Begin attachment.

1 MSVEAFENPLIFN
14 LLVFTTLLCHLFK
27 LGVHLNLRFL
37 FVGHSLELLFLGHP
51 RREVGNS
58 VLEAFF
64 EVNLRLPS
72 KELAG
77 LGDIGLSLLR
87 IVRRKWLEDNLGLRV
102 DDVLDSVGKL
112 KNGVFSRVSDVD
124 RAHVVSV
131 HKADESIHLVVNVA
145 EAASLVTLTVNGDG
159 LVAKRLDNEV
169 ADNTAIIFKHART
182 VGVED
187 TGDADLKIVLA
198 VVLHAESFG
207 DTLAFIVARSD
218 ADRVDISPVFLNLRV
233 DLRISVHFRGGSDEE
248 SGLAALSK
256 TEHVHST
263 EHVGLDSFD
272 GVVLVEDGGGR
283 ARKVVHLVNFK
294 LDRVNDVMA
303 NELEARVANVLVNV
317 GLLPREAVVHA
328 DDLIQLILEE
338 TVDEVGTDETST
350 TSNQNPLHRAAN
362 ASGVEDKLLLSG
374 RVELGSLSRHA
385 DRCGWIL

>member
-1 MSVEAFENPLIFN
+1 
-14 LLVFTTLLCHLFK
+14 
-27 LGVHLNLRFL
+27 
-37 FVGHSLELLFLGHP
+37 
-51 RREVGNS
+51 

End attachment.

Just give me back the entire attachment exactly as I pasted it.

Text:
1 MSVEAFENPLIFN
14 LLVFTTLLCHLFK
27 LGVHLNLRFL
37 FVGHSLELLFLGHP
51 RREVGNS
58 VLEAFF
64 EVNLRLPS
72 KELAG
77 LGDIGLSLLR
87 IVRRKWLEDNLGLRV
102 DDVLDSVGKL
112 KNGVFSRVSDVD
124 RAHVVSV
131 HKADESIHLVVNVA
145 EAASLVTLTVNGDG
159 LVAKRLDNEV
169 ADNTAIIFKHART
182 VGVED
187 TGDADLKIVLA
198 VVLHAESFG
207 DTLAFIVARSD
218 ADRVDISPVFLNLRV
233 DLRISVHFRGGSDEE
248 SGLAALSK
256 TEHVHST
263 EHVGLDSFD
272 GVVLVEDGGGR
283 ARKVVHLVNFK
294 LDRVNDVMA
303 NELEARVANVLVNV
317 GLLPREAVVHA
328 DDLIQLILEE
338 TVDEVGTDETST
350 TSNQNPLHRAAN
362 ASGVEDKLLLSG
374 RVELGSLSRHA
385 DRCGWIL

>member
-1 MSVEAFENPLIFN
+1 
-14 LLVFTTLLCHLFK
+14 
-27 LGVHLNLRFL
+27 
-37 FVGHSLELLFLGHP
+37 
-51 RREVGNS
+51 